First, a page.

Others, including Alito's Yale Law School roommate Mark Dwyer '72, have previously suggested that Alito noted his membership in CAP to better his chances at receiving the Justice Department job.
"There's nothing really here for him to hide," Napolitano said. "He wanted to show he was conservative to a conservative attorney general for a conservative president."
But critics say Alito's membership implies culpability.
Stephen Dujack '76, a longtime CAP critic who was originally scheduled to testify, said: "It's the whole idea that he didn't quit when these other decent people did or censured it," referring to former senator Bill Bradley '65 and Frist, now the Senate Majority Leader. "Sam Alito is not a racist and not a sexist. It would be completely unfair to say that. However, he's amazingly indifferent to the plight of women and minorities."
Dujack wondered how Alito could have "remained a member while he's receiving a magazine that's strewn with racial and misogynist episodes and taunts, some of which rise to such a pitch that they outrage the Princeton campus."
Judith Schaeffer '74, deputy legal director for People for the American Way, a liberal advocacy group that opposes Alito's confirmation, said his explanations for being a CAP member "just don't wash."
Alito "must be the only living Princeton alumnus of his generation who has no recollection of CAP — and he was a member," said Schaeffer, who graduated from the University two years after Alito.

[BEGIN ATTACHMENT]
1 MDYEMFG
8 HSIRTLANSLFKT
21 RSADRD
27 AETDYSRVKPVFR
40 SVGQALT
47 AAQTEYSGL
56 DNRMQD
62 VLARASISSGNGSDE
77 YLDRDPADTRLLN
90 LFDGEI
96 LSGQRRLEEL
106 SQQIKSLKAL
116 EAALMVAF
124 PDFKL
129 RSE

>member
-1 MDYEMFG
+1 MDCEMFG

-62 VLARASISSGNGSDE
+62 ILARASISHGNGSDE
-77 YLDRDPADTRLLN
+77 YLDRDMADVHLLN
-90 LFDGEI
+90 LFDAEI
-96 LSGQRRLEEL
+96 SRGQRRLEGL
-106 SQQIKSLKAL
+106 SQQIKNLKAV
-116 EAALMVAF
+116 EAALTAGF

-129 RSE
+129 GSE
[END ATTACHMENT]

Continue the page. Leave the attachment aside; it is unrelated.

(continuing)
The abortion issue
The controversy is sharper still over Alito's handling of abortion questions. By reaffirming the importance of upholding past decisions — such as Roe v. Wade, which recognized a woman's right to an abortion — but refusing to say Roe couldn't be overturned, Alito left Democratic senators exasperated.
Sen. Charles Schumer (D-N.Y.), perhaps the most persistent in questioning Alito on abortion, concluded: "You've responded to more than 300 questions but, in all due respect, you haven't answered enough of them."
"And so, again," Schumer continued Wednesday, "I think we ought to make clear that, at least to many of us here, we haven't gotten the answers to questions, yes or no, on some important issues."
But conservative legal scholar and University politics professor Robert George said Alito's willingness to answer questions, including those on abortion, actually stood out as one of the defining features of the hearings.
"He answered more fully than Ginsberg did, more fully than [recently-confirmed Chief Justice John] Roberts did," George said. "Schumer is not pleased because he wants [Alito] to say how he would vote, what would amount to a campaign promise or pledge.